There's been so much going on in the cable TV space lately, mostly on the regulatory side, that the industry's technological advances have sometimes slipped beneath the radar. Of course, it makes it more difficult to keep track of these things when cable executives insist on flying any new technology as if it was an impossible-to-detect stealth bomber--but that's another story.
This dearth of technology news versus the onslaught of regulatory and programming news could be why warning flags failed to unfurl when word started to slip out that Microsoft (Nasdaq: MSFT), the little engine that once thought it could, is again thinking it can deliver television products. That's right: Microsoft--not Apple TV or Google TV, Roku or Boxee Box, or any of the other familiar names.
Technology news site TechRadar offered up a juicy little morsel entitled "Microsoft's stealth move onto your TV" that chronicled the latest quiet incursion from the Redmond, Wash. giant back into the business it always seems to have coveted.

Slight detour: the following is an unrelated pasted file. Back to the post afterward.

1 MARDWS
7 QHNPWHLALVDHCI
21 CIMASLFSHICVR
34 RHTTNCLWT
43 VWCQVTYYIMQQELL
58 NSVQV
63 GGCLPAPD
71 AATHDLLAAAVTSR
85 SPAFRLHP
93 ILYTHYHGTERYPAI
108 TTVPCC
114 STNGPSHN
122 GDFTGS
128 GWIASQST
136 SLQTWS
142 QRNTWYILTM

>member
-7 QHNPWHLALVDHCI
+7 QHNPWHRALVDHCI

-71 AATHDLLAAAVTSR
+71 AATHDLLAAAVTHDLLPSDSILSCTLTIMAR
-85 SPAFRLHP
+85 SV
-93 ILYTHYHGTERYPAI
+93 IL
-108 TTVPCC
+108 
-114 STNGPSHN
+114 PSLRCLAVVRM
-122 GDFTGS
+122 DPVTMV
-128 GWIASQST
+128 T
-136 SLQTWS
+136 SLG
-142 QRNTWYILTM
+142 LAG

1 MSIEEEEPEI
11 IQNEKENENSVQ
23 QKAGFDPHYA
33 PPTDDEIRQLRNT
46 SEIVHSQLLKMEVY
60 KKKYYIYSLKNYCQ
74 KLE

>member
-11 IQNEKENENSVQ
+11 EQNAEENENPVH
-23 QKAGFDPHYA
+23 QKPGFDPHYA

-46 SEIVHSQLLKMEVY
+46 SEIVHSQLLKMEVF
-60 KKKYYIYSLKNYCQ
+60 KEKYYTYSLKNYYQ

Microsoft and TV used to be news the way broadcasters and retransmission and sports and Comcast (Nasdaq: CMCSA) are today. The problem is, most of that Microsoft and TV news was generated by Microsoft, usually at trade shows where bright eyed young company executives dragged the media and probably more than a few cable operators into suites or conference rooms or hotel meeting rooms and unveiled the latest, greatest, next generation of Microsoft TV ... the likes of which wouldn't be seen until the next trade show.
For some reason, a company that brilliantly put itself into every computerized device without Apple seeds couldn't get into the television. It couldn't get into the set-top, couldn't get into the display, and couldn't get into the software.
Now, at least according to the article, it's managed to do just that--only without the bright young execs, the luxurious hotel suites or the trade shows.
"You won't see a big splashy launch for Microsoft TV and when you sit down to relax in front of your choice of broadcast TV, online content, TV recordings and DVDs (all from the same set-top box) you might never know it's Microsoft," the story said.
Probably the smartest thing the company's ever done. It's not as if Microsoft hasn't made inroads into pay television. It has its claws in AT&T U-Verse, among other IPTV systems and keeps attacking cable the way rapids attack rocks to get into set-tops. But TVs that come on with the little jingle and announcement that they're starting Microsoft Windows--that's a thing of the past.
"We're not building a consumer brand," Mark Prendergrast, the senior product manager for the Windows Embedded marketing group told TechRadar. "This is all about helping partners so they can build their brand."
Helping partners build their brand?
It just goes beyond comment.--Jim